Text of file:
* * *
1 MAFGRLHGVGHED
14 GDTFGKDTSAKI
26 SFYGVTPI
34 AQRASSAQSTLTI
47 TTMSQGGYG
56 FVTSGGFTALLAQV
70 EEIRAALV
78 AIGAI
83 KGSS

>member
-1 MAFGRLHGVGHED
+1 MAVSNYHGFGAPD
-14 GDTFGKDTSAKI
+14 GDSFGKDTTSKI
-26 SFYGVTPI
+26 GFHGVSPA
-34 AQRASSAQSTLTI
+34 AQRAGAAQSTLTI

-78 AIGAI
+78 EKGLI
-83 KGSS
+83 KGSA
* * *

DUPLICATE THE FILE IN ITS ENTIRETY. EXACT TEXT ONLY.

1 MAFGRLHGVGHED
14 GDTFGKDTSAKI
26 SFYGVTPI
34 AQRASSAQSTLTI
47 TTMSQGGYG
56 FVTSGGFTALLAQV
70 EEIRAALV
78 AIGAI
83 KGSS

>member
-1 MAFGRLHGVGHED
+1 MAVSNYHGFGAPD
-14 GDTFGKDTSAKI
+14 GDSFGKDTTSKI
-26 SFYGVTPI
+26 GFHGVSPA
-34 AQRASSAQSTLTI
+34 AQRAGAAQSTLTI

-78 AIGAI
+78 EKGLI
-83 KGSS
+83 KGSA